SPECIES: Pelargopsis capensis
IUCN REDLIST: LEAST CONCERN
The Stork-billed kingfisher has a large distribution that covers the vast majority of Asia, from countries such as India, Sri Lanka, Thailand, Indonesia and the Philippines. In order to fish, they are generally seen in lowland forests, by the edges of rivers, streams, canals and large lakes.
Compared to other kingfishers, the Stork-billed kingfisher is one of the largest species around 35cm in length. They are very colourful and have green feathers on their back, blue wings and tail, and a grey head. The bill is very large and bright red. There is no sexual diamorphism (body shape or colour difference between males and females) in this species.
Stork-billed kingfishers live in a family with an average of 6 members. They are fiercely territorial and have been known to chase away much bigger animals such as eagles. To aid fishing, kingfishers have the ability to hover in one spot over the water, then swoop down to pluck fish from the water. They also have a distinct ‘ke-ke-ke’ call. As predators the stork-billed kingfisher lives on freshwater fish and crustaceans (can also eat frogs and small rodents).
Stork-billed Kingfishers are known to make their nests near a river bank or in a decaying tree by digging a hole. Termite nests are also sometimes used. During every breeding season, which takes place from January to May, a clutch of 2-5 eggs is generally produced and live around 2 years in the wild.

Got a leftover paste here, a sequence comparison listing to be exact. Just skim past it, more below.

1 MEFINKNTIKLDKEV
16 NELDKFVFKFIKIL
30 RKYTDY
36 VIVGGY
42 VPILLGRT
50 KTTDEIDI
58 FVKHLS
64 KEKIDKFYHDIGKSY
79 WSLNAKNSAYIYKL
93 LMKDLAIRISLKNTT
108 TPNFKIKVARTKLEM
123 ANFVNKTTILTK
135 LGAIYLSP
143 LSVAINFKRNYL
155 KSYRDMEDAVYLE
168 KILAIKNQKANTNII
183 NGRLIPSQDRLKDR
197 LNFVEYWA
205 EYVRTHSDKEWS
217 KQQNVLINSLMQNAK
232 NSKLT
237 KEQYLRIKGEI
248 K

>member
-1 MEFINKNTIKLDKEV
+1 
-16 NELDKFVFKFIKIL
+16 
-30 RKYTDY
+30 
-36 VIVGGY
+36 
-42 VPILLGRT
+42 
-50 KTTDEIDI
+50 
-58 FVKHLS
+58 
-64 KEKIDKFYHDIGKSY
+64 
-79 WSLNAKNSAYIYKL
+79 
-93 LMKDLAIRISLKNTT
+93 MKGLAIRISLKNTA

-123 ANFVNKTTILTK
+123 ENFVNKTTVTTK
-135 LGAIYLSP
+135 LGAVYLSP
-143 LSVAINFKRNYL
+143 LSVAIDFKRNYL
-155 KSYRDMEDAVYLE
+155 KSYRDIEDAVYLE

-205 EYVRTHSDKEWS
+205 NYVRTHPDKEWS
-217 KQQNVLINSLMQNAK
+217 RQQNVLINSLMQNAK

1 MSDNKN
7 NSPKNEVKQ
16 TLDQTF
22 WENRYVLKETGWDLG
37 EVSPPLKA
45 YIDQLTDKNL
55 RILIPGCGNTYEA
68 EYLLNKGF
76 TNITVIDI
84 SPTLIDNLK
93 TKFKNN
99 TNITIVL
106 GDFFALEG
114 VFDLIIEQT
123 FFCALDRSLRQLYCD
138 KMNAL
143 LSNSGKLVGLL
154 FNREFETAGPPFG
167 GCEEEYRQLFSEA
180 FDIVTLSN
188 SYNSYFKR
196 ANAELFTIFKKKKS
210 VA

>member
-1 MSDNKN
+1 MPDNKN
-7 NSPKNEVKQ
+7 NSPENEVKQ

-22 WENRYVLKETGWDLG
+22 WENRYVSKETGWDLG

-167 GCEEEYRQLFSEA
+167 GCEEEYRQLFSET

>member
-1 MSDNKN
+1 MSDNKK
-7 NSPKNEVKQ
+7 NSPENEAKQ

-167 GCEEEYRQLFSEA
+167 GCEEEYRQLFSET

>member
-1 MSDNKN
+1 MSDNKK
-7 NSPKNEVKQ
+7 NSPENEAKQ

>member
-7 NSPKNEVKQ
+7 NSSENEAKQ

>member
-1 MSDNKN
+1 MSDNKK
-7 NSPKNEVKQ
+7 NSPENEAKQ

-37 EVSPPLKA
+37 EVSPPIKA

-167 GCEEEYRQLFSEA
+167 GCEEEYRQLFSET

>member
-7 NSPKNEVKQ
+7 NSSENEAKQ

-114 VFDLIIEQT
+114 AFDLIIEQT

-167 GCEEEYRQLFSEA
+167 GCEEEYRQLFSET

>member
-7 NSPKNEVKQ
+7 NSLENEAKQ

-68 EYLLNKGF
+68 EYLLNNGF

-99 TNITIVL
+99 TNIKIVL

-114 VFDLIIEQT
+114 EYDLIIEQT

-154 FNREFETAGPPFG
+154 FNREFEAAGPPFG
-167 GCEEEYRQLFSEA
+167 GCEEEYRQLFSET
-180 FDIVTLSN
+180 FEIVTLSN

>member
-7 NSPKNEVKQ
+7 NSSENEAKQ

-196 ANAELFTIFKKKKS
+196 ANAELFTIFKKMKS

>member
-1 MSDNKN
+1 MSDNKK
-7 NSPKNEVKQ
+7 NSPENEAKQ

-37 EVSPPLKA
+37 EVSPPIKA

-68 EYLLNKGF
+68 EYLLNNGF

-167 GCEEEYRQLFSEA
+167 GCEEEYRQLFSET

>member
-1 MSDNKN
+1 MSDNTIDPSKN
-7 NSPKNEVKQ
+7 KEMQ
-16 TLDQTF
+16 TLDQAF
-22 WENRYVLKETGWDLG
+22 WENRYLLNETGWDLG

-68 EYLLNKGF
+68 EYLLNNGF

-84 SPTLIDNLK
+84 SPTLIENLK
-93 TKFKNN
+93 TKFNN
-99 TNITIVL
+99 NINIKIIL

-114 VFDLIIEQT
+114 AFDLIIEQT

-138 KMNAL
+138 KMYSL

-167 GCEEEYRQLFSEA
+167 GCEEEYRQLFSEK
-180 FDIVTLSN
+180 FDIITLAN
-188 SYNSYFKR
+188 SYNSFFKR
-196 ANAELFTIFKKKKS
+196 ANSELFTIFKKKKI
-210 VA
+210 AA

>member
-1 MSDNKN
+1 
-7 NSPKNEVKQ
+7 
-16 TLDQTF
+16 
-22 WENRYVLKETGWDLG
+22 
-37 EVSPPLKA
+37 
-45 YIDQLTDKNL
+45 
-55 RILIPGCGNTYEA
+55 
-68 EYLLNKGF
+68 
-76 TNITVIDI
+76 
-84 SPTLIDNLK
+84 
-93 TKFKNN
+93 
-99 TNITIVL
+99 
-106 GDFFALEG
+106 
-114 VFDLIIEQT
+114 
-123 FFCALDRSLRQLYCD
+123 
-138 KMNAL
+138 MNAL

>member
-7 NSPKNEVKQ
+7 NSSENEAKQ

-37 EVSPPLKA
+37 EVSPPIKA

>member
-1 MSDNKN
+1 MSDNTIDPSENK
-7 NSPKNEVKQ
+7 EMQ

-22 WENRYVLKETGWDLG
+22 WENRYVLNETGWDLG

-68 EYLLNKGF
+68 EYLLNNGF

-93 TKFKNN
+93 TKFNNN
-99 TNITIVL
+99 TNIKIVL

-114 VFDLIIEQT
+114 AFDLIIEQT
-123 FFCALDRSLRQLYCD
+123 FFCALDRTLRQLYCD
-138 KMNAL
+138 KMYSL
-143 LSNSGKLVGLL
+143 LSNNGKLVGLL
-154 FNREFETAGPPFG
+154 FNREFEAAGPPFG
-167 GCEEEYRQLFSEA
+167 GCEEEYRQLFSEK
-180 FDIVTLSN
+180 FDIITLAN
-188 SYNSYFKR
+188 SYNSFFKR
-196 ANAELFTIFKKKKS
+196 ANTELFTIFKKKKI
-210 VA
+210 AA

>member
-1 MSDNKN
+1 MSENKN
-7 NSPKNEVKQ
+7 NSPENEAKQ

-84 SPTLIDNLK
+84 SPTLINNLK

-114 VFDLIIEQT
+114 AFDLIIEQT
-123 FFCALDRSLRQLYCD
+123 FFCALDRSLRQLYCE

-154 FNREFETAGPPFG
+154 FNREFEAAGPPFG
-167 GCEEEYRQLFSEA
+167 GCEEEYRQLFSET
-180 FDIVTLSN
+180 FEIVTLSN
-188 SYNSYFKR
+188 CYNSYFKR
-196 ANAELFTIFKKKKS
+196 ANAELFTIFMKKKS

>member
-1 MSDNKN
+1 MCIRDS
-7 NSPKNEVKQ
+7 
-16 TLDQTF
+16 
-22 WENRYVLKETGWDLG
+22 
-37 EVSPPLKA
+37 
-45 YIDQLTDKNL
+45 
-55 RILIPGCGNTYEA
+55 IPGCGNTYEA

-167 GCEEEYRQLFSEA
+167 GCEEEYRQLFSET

ECOSYSTEM ROLE & HUMAN BENEFITS
Stork-billed kingfishers are important in controlling fish populations, and also has an impact on other small terrestrial species. Their role prevents fish populations becoming too high and causing a trophic cascade (which is where due to the kingfishers absence, local fish species increase and deplete their food source, so eventually have no food themselves). They also serve as prey to larger birds. Their presence is beneficial to ecotourism with their bright colouration bird specialists and watchers may come far and wide to see birds such as the stork-billed kingfisher in it’s natural habitat.
Their forest habitat and need for water to hunt makes them vulnerable to development, deforestation and water pollution. Sadly such events occur on the island but not to the extent it is affecting their population.
When other food sources are scarce, this species hunts smaller birds and chicks to fulfill their hunger, which highlights their range of skills to be able to hunt both aquatic and terrestrial prey.
** This data set was written by David Stanley of Bournemouth University, England and edited by Stephanie Young**
***Identification of these species has been made through, photographic documentation cross referenced with external specialists and identification books. Any errors in our database will be rectified upon notification, if you feel that we have misidentified any species please help us to improve our research through our contact us page. All people involved will be acknowledge in the website and reports***
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